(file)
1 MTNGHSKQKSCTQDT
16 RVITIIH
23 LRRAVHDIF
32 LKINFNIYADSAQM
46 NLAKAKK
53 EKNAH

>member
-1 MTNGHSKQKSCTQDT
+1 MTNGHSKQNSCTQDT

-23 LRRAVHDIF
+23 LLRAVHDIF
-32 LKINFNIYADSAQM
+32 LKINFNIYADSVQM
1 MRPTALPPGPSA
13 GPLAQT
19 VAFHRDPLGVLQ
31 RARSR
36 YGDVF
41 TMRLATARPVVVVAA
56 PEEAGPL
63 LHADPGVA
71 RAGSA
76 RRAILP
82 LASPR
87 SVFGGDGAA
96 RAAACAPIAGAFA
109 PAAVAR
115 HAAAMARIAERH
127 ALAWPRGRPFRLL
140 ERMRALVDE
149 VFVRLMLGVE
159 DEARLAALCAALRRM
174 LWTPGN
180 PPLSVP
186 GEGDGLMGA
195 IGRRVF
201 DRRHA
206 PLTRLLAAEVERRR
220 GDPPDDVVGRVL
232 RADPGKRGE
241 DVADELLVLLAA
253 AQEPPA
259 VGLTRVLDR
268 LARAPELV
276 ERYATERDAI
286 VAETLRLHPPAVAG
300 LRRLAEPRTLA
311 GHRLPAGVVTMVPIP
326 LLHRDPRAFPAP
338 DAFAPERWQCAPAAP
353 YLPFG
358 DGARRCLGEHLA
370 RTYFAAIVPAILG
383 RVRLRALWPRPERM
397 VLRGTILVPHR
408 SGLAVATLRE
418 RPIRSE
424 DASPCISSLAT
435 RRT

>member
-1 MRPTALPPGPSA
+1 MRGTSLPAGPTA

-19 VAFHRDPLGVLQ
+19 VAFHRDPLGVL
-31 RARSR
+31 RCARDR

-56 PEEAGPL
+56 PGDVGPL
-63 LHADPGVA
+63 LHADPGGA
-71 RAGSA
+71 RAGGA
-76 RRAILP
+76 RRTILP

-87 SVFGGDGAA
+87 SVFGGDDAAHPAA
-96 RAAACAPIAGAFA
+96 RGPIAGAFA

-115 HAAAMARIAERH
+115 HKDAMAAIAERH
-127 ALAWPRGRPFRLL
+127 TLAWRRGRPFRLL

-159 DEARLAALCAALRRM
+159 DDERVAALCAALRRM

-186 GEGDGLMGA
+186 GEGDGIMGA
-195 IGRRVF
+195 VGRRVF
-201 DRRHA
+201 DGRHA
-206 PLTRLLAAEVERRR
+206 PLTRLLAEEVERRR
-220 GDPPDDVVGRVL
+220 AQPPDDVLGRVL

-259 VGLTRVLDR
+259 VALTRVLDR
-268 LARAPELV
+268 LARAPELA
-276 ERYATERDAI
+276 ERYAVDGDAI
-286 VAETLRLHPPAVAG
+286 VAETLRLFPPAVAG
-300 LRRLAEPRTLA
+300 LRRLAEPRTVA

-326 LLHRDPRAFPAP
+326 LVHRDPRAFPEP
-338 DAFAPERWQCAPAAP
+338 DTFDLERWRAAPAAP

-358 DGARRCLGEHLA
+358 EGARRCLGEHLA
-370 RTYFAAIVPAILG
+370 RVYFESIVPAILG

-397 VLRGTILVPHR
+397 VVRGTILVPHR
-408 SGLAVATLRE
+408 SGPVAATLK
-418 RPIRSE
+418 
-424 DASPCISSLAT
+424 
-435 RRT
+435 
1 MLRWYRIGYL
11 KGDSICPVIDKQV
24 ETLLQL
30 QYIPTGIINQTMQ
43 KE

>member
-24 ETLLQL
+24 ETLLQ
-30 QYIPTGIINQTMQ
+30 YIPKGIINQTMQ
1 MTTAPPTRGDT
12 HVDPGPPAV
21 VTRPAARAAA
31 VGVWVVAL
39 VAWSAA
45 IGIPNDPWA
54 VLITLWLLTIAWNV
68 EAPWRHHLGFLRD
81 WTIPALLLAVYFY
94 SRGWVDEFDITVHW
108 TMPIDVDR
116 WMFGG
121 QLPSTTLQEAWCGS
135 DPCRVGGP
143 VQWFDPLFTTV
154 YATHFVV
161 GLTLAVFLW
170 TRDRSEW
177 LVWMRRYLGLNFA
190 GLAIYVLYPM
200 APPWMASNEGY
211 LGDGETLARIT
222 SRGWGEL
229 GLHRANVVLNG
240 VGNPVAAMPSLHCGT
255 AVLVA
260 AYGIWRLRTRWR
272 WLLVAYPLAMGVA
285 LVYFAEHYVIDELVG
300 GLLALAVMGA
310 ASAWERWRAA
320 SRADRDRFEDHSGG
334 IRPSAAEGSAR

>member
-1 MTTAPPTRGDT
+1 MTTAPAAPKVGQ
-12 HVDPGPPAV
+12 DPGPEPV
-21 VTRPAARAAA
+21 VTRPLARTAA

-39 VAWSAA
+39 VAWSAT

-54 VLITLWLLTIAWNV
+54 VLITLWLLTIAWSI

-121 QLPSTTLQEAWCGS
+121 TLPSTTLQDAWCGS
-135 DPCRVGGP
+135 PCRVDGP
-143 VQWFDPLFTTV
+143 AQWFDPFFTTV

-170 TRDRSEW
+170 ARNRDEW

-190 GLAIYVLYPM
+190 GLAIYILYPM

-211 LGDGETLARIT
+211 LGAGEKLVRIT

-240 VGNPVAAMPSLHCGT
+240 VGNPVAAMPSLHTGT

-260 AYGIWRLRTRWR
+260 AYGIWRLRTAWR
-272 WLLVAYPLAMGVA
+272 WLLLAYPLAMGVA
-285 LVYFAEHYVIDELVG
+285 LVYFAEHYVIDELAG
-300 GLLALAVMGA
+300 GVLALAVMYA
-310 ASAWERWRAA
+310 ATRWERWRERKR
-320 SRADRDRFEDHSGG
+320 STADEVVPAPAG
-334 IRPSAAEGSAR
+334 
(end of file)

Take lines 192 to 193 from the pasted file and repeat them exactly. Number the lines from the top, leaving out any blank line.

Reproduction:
+260 AYGIWRLRTAWR
-272 WLLVAYPLAMGVA